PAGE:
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The AAPG/Datapages Combined Publications Database

Rocky Mountain Section (SEPM)


Mesozoic Paleogeography of the West-Central United States: Rocky Mountain Symposium 2, 1983
Pages 13-38

Depositional Setting of the Triassic Dockum Group, Texas Panhandle and Eastern New Mexico

J. H. McGowen, G. E. Granata, S. J. Seni


The Upper Triassic Dockum Group accumulated in relict Paleozoic basins defined by the Amarillo and Sierra Grande uplifts on the north, the Pedernal uplift on the west, and the ancestral Glass Mountains on the south. These basin were reactivated during the late Paleozoic or early Mesozoic by tectonic activity that was probably related to the opening of the Gulf of Mexico. As basins subsided and some relict positive elements were uplifted, sedimentation rates increased.

More than 610 m (2,000 ft) of terrigenous clastic sediments, derived chiefly from Paleozoic sedimentary rocks, accumulated within the basin. Sediment transport was from the south, east, north, and west from source areas in Texas, Oklahoma, and New Mexico. The Dockum Group accumulated in a variety of depositional environments including (1) braided and meandering streams; (2) alluvial fans and fan deltas; (3) distributary-type lacustrine deltas (high-contructive elongate deltas); (4) ephemeral and relatively long-lived lakes; and (5) mud flats.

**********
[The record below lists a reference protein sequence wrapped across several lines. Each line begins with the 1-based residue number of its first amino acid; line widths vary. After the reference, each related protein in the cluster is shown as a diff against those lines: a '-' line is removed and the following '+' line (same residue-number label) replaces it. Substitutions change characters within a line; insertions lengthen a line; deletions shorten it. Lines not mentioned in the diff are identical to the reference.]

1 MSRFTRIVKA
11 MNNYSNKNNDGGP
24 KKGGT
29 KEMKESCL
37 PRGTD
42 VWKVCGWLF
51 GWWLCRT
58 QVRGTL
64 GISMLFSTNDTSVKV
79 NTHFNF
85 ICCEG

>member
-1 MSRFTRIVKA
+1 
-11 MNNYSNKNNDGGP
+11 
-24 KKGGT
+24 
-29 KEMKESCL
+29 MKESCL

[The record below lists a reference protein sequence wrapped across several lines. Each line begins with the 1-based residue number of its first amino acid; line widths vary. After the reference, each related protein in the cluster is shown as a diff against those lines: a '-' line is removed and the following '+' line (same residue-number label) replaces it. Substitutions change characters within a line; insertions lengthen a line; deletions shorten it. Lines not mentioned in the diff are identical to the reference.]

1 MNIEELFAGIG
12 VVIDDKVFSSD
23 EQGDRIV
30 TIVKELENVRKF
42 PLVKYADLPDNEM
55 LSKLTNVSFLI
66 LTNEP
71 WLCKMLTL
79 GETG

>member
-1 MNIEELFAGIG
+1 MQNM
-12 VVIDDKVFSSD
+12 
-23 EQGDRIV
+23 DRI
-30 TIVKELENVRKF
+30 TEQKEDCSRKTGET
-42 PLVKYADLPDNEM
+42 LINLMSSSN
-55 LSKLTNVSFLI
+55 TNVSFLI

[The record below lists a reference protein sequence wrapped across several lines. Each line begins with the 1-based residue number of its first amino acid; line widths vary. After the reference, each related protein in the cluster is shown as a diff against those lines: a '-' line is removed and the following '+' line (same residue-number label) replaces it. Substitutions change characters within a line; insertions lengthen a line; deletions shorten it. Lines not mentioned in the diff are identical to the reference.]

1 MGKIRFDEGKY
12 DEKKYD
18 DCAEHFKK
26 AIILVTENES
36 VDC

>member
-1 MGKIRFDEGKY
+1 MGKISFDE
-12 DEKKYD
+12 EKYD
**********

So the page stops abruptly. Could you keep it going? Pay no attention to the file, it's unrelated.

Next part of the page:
Alternation of wet and dry climate caused cyclic sedimentation in the Dockum. The main control on climate was most likely tectonism. During wet periods, lake levels were relatively stable. Meandering streams supplied sediment to high-constructive elongate deltas in the central basin area of Texas and New Mexico, whereas braided streams and fan deltas were dominant depositional elements along southern and northern basin margins. Lake areas and depths decreased when dry conditions prevailed. Under these conditions, base level was lowered, valleys were cut into older Dockum deposits, and small fan deltas were built into ephemeral lakes; evaporites, calcretes, silcretes, and soils developed across emergent surfaces ranging from floors of ephemeral lakes to delta platforms.

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